Fonthill Media- Japanese Tanks and Armoured Warfare: 1932-45
A Military and Political History
Author: David McCormack
Hardcover, 176 pages with 30 black and white and color photographs (for this review sample, a digital PDF review copy was used)
What's Inside the Covers
I will openly admit before opening this book and reading, the amount I knew about Japenese armor in WWII would probably have been insufficient to write this review at all. The author sets out to debunk many of the misperceptions that are present with most WWII history readers about the Japanese and their armour. While they may have been steeped in tradition and thought to be an unworthy opponent, their skills showed through at Pearl Harbor and in the many island jungle engagements of the war. Basing his work on archival material, McCormack seeks to lay the foundations of how Japanese tank design and doctrines for use in combat may have matched, and possible surpassed similar designs and doctrines of the Europeans and Americans in the 1930s. The book also includes thorough data on principal tanks and tank destroyers that went into production, as well as experimental designs.
The text is written in a way that is easy to understand and informative without being overwhelmed in the minutiae that a book on military and political history of armoured warfare could could easily get bogged down in. After the initial chapter on tank development, we get a taste for the challenges the Japanese faced in their border conflicts with the Soviet Union. They made the same mistake the Allies later did with them- underestimating their foes...and they did so to their own near ruin. The overwhelming number and strength of the Soviet tanks were a surprise to the light Japanese tanks and tankettes- and they were decisively beaten well enough that they never seemed to venture towards those borders again during WWII. I found the quote by well-known Soviet General Zhukov to be particularly fascinating where he mentions the sound equipment they used to mimic aircraft engines, tank movements, and troop activities such as driving wooden poles into the ground. Initially, the Japenese began to fire at the areas the noises were originating. After 12-15 days of this though, they became complacent- and when the Soviets truly organized and attacked, the Japanese were caught off guard.
Without giving too much away, each chapter tells a story of enemy forces underestimating each other, on both sides of the engagements. Typically, the forces that tended to take the initiative and advance, causing the other side to react on their heels, tended to win the day. Unfortunately, in the chaos of the Pacific Theater of Operations, the sides tended to switch often as far as who was taking the initiative one day and taking the punishment the next. The Allies belief for too long that jungle warfare made the use of armour unsuitable was their downfall, as day after day the Japanese proved them wrong. Until the lack of armor and adequate anti-tank weapons was addressed, the Commonwealth and American forces were at a disadvantage.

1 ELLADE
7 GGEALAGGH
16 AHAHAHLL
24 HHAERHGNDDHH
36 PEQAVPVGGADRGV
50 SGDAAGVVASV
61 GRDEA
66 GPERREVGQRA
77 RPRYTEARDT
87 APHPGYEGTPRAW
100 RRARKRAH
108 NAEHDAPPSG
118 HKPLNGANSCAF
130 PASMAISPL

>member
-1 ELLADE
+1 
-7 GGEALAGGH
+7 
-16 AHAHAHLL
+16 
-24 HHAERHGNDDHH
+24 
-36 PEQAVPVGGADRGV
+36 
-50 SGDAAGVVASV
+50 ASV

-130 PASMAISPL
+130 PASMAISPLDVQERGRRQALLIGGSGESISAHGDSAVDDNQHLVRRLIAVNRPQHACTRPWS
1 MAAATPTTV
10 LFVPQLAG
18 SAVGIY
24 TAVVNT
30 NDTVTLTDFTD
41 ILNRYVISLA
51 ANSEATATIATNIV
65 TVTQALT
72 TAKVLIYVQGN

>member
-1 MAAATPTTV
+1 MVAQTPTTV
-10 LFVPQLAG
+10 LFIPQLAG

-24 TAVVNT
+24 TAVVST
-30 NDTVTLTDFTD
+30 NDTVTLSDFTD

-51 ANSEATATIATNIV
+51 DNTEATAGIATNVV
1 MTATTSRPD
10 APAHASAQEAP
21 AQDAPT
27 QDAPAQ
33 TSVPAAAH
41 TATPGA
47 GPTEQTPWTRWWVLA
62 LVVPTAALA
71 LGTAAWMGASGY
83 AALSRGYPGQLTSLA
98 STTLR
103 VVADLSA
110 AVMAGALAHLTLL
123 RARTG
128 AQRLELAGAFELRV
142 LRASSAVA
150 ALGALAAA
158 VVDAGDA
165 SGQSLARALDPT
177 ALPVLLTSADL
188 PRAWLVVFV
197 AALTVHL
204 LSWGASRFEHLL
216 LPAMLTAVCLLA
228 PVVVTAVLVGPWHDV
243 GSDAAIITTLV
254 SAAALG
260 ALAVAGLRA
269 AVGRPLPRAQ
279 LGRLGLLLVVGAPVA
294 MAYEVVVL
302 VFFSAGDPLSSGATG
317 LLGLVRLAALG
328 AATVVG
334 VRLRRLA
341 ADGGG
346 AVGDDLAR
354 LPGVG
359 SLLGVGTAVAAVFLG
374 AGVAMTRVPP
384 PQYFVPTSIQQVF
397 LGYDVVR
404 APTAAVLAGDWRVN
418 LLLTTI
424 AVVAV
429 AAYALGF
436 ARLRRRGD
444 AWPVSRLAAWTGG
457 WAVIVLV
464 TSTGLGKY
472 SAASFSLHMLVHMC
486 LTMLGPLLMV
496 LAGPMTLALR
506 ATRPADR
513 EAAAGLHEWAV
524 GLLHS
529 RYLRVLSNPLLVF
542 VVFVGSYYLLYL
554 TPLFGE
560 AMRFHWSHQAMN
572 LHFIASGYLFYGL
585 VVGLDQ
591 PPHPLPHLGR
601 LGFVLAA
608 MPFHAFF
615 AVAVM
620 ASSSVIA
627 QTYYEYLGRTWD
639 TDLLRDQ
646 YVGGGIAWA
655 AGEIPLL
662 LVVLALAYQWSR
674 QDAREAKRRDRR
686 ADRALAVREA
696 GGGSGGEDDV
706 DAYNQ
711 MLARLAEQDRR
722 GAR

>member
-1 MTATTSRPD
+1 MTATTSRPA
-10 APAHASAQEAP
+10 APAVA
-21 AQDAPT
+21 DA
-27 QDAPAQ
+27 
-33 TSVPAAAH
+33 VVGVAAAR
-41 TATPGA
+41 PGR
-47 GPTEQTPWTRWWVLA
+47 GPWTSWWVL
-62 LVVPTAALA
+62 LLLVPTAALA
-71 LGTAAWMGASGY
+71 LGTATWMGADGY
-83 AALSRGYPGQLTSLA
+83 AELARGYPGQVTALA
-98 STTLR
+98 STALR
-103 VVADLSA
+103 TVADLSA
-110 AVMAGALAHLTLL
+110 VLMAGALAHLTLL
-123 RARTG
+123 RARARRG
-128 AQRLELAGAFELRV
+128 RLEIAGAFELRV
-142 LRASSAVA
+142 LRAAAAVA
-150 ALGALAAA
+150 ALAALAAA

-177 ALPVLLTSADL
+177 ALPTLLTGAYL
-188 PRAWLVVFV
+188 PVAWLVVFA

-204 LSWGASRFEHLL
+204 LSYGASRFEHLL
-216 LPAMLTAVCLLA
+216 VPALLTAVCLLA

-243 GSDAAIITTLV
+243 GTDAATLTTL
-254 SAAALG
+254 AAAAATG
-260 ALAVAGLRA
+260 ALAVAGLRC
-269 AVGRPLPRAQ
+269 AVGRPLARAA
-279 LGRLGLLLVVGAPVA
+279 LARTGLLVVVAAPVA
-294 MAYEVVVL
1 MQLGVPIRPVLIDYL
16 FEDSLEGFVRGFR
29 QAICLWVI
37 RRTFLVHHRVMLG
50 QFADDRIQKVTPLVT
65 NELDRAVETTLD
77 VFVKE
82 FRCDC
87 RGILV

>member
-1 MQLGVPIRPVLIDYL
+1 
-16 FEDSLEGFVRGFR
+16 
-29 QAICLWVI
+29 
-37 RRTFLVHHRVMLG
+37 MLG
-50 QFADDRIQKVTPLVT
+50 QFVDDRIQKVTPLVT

Before long, I had reached the end of the main part of the book. Not too bad for a few hours weekend reading- and easier than I had originally thought it would be. The subsequent sixteen appendices are of equal interest-- none too long, but brimming with information on tank groups including formation, organization, combat history, and armoured tactical principles. The book then goes into depth of the principal tank models with short descriptions and summaries of dimensions, weight, crew numbers, engine, armour thickness, and armament. Following this is a similar appendix for the self-propelled guns and tank destroyers. Further sections include production statistics, tank gun specifications, communications, and maintenenace information. We get a great section describing the tank crews, their uniforms, equipment, and tank schools.
It is always refreshing to me to see books on Pacific armour operations considering the wealth of books on the European side of the war. The fact that this one centers on Japanese armour makes it even that much more interesting. In the three pages of bibliography references at the end of the book, there is only about a handful of books or articles dedicated to the subject. This is an excellent resource to learn more and gain insight into how their tactics developed from studying British WWI tanks during the Great War, through the early teething pains in Manchuria and how they constantly evolved and adapted their tactics to meet the challenges they faced. In the end it was lack of resources and sound leadership, paired with the Allies adapting and possessing overwhelming quantities of both that led to the reversal of fortune and eventual defeat of Japan. This book has some excellent photos that lend inspiration to Pacific armor model themes and I have included some that stood out- but it is the text that really stands out.
Highly Recommended for anyone interested in learning more about the little known topic of Japanese armour in WWII.
Thanks goes out to Fonthill Media for this review sample.
Reviewed by Michael Reeves, AMPS Albany
If you liked this review, consider joining AMPS. Your annual membership
includes six copies of AMPS's magazine, Boresight,
and helps to support our ongoing reviews.
Click here for more information about joining AMPS